There was a lot of truth in Jack Roeser’s statement (although overstated), the job of a Superintendent is to convince the parents that the kids are getting a good education than they really are.

    Obviously a lot of kids are getting a good education, but a lot are not getting as good of an education as the parents think.

    It can also be very difficult to accurately interpret statistics, one really has to think through what the data is and is not telling you.

  6. @ Inish, MCC doesn’t track those students you mentioned.

    Smith’s first comment is about completion/success rates.

    Oddly enough, she didn’t mention what the actual completion/success rate is!

    Why do you suppose that is?

    For Full-time students seeking a degree, the graduation/completion rate is only around 25% within 150% of the normal time.

    In other words, only about one-fourth of students going full-time and seeking a two-year degree actually get one within three years.

    Can you imagine a high school being proud of a 25% six-year graduation rate?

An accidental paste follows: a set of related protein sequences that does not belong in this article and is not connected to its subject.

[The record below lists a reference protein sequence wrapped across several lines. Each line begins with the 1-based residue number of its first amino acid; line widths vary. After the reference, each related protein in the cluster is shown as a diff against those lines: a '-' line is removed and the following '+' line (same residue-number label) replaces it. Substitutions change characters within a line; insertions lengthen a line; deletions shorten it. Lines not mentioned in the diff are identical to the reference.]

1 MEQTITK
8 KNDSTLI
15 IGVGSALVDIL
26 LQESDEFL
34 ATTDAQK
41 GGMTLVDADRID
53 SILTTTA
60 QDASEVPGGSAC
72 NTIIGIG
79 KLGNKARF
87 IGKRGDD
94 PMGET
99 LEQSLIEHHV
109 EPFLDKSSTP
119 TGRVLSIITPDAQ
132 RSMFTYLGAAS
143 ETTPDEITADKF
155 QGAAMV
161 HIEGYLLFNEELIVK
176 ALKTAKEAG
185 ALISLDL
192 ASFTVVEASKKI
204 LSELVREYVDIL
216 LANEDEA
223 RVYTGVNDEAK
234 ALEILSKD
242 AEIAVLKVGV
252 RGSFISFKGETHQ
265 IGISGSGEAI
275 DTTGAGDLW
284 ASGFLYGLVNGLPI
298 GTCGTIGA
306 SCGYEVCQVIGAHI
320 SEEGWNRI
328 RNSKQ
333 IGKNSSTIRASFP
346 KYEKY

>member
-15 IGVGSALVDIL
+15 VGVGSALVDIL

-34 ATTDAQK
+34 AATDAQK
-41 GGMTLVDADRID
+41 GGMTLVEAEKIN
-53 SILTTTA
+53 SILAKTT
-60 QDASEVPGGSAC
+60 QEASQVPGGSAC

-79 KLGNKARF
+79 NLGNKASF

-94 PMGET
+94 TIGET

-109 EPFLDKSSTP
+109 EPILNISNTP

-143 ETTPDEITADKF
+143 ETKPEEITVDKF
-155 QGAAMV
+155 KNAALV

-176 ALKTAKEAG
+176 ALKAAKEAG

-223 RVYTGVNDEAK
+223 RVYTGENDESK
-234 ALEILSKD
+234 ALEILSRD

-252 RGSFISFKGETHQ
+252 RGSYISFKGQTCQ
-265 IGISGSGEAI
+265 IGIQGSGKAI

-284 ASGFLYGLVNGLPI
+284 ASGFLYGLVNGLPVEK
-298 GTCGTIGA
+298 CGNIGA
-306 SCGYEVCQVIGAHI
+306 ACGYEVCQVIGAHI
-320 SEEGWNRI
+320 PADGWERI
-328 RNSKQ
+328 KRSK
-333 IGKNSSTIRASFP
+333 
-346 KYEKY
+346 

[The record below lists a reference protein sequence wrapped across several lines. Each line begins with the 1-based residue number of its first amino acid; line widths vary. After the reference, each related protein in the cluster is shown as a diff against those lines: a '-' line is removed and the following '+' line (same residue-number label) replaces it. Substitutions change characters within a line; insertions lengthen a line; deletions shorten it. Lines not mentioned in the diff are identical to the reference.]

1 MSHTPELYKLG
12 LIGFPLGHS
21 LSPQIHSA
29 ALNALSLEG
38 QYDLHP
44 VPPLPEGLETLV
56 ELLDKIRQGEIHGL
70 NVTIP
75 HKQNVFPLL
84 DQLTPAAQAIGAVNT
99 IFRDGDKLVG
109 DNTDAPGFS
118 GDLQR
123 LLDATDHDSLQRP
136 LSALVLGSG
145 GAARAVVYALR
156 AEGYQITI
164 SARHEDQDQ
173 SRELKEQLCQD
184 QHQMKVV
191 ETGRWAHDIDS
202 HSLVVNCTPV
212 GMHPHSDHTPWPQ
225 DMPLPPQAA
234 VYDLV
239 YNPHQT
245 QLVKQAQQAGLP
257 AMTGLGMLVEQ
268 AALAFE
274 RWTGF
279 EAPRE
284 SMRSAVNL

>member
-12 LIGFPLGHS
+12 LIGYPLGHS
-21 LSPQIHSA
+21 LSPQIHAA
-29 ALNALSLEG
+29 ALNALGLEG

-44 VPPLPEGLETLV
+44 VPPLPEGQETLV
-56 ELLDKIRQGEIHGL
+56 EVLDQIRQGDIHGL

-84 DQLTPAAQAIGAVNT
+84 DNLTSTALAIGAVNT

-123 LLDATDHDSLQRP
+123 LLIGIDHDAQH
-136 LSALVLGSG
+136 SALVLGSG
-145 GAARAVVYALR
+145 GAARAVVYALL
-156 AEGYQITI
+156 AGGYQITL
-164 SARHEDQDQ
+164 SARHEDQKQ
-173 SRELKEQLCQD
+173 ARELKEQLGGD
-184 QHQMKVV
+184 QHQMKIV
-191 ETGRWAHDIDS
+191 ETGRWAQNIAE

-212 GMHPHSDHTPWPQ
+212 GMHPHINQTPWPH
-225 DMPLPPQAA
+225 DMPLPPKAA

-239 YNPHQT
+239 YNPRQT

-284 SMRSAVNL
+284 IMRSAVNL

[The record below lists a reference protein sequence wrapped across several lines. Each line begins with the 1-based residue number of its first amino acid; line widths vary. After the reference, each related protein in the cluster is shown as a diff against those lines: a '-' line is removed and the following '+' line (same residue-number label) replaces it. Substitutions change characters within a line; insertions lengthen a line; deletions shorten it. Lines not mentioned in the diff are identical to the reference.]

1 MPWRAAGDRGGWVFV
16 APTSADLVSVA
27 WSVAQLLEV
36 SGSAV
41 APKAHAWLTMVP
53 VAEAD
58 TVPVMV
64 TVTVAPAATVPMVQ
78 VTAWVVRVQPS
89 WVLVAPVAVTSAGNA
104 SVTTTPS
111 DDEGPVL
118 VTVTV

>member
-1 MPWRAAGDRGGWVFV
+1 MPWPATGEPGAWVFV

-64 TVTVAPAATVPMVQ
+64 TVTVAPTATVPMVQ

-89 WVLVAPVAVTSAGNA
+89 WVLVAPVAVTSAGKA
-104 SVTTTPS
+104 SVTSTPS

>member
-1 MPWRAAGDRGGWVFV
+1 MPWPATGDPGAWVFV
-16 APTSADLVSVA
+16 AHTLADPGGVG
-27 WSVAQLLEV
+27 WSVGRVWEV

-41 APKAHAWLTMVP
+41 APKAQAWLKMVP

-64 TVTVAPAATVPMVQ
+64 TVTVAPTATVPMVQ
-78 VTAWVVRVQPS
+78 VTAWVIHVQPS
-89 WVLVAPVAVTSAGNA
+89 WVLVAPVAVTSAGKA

The president’s job is to ‘do the right thing’.

    Not defend a lackluster record and pat herself on the back despite that the facts and stats paint a different picture.

    Her job is to lead the college, not produce the appearance that she is doing so.

    Smith’s percentage numbers are meaningless unless the actual numbers used to compute the percentages are included in the claims.

    Interesting that she has suddenly ‘chosen’ to retire.

    Maybe she realized that she will no longer be able to fool the voters and taxpayers.

    MCC certainly would not want to follow in the footsteps of College of DuPage.

    As usual, her letter with her excuses and “numbers” was vague.

    Collaboration with high schools” is a fine thing, but then why the need for wasting $$$$ on commercials when all the high schools are already working with you?

    And if she stayed through her contract, there are bets going on of how many times the ‘frustrated interior decorator turned Community College President’ would have chosen to repaint the cafeteria a different color, all while letting the roof leak and the water fountains be shut down due to non-potable water when they have the money to fix them?

    Why has the existing board allowed this to go on?

    And Clarification Please, WHO ARE YOU SAYING IS BASHING STUDENTS OF MCC?????

    If anything readers are trying to protect them!